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Practical Programming in Tcl & Tk, Third Edition
By Brent B. Welch

Table of Contents
Chapter 42.  Managing User Preferences


App-Defaults Files

We will assume that it is sufficient to have two sources of application defaults: a per-application database and a per-user database. In addition, we will allow for some resources to be specific to color and monochrome displays. The following example initializes the preference package by reading in the per-application and per-user resource specification files. There is also an initialization of the global array pref that will be used to hold state information about the preferences package. The Pref_Init procedure is called like this:

Pref_Init $library/foo-defaults ~/.foo-defaults

We assume $library is the directory holding support files for the foo application, and that per-user defaults will be kept in ~/.foo-defaults. These are UNIX-oriented file names. When you write cross-platform Tk applications, you will find that some file names are inherently platform-specific. The platform-independent operations described in Chapter 9 are great, but they do not change the fact that user preferences may be stored in c:/webtk/userpref.txt on Windows, Hard Disk:System:Preferences:WebTk Prefs on Macintosh, and ~/.webtk on UNIX. I find it useful to have a small amount of platform-specific startup code that defines these pathnames. The preference package uses resource files that work on all platforms:

Example 42-1 Preferences initialization.
proc Pref_Init { userDefaults appDefaults } {
   global pref

   set pref(uid) 0 ;# for a unique identifier for widgets
   set pref(userDefaults) $userDefaults
   set pref(appDefaults) $appDefaults
   PrefReadFile $appDefaults startup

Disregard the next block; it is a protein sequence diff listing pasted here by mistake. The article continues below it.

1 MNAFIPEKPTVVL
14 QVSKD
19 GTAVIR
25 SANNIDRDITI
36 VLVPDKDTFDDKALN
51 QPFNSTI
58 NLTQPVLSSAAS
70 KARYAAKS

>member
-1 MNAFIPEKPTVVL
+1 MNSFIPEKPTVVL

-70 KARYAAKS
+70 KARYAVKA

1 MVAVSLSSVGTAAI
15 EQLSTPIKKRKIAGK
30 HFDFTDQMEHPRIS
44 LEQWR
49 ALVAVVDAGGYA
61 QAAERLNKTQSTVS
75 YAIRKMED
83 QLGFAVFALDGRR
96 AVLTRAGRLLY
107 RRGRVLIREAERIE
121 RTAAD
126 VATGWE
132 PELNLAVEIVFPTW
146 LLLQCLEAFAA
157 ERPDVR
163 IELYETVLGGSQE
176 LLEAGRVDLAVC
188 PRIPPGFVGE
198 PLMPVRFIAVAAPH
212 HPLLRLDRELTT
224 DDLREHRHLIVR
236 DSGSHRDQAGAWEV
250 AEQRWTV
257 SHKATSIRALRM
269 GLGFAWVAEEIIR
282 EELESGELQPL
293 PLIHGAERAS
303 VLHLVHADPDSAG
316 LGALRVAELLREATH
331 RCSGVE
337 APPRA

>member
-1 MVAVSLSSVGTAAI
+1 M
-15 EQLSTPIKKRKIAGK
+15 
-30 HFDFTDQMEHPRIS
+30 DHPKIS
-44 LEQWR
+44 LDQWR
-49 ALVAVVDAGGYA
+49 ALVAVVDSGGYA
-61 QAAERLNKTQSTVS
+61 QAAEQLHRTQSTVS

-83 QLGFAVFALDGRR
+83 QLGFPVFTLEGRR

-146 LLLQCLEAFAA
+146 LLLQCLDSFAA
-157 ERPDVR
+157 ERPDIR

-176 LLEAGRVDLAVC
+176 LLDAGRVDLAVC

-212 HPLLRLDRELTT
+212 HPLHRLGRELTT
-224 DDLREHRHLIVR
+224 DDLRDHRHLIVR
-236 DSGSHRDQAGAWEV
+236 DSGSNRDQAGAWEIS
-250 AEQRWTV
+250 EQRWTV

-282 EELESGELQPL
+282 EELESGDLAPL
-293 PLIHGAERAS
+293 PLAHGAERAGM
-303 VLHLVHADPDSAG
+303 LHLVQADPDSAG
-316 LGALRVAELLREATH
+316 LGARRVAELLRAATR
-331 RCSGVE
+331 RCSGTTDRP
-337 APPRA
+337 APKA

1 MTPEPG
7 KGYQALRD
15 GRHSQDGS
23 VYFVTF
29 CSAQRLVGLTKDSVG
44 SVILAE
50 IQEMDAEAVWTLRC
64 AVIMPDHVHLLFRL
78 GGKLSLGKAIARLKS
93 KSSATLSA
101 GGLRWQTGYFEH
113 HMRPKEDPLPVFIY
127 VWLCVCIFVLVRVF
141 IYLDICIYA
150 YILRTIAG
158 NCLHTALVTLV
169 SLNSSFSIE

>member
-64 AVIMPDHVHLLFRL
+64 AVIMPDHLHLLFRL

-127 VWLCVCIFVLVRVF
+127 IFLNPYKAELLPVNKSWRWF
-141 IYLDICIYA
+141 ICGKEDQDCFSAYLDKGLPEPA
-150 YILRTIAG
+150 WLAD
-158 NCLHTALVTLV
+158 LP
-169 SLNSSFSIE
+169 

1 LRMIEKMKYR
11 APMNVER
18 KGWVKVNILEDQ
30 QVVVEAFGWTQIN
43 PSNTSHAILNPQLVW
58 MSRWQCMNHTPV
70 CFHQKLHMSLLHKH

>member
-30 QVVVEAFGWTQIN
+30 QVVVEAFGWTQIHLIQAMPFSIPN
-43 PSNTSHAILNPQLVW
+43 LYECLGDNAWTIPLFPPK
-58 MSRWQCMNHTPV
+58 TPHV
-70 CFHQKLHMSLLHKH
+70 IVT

if [file exists $userDefaults] {
      PrefReadFile $userDefaults user
   }
}
proc PrefReadFile { basename level } {
   if [catch {option readfile $basename $level}err] {
      Status "Error in $basename: $err"
   }
   if {[string match *color* [winfo visual .]]} {
      if [file exists $basename-color] {
         if [catch {option readfile \
               $basename-color $level}err] {
            Status "Error in $basename-color: $err"
         }
      }
   } else {
     if [file exists $basename-mono] {
        if [catch {option readfile $basename-mono \
              $level}err] {
           Status "Error in $basename-mono: $err"
        }
     }
   }
}

The PrefReadFile procedure reads a resource file and then looks for another file with the suffix -color or -mono depending on the characteristics of the display. With this scheme, a UNIX user puts generic settings in ~/.foo-defaults. They put color specifications in ~/.foo-defaults-color. They put specifications for black and white displays in ~/.foo-defaults-mono. You could extend PrefReadFile to allow for per-host files as well.

Throughout this chapter we assume that the Status procedure displays messages to the user. It could be as simple as:

proc Status { s } {puts stderr $s }

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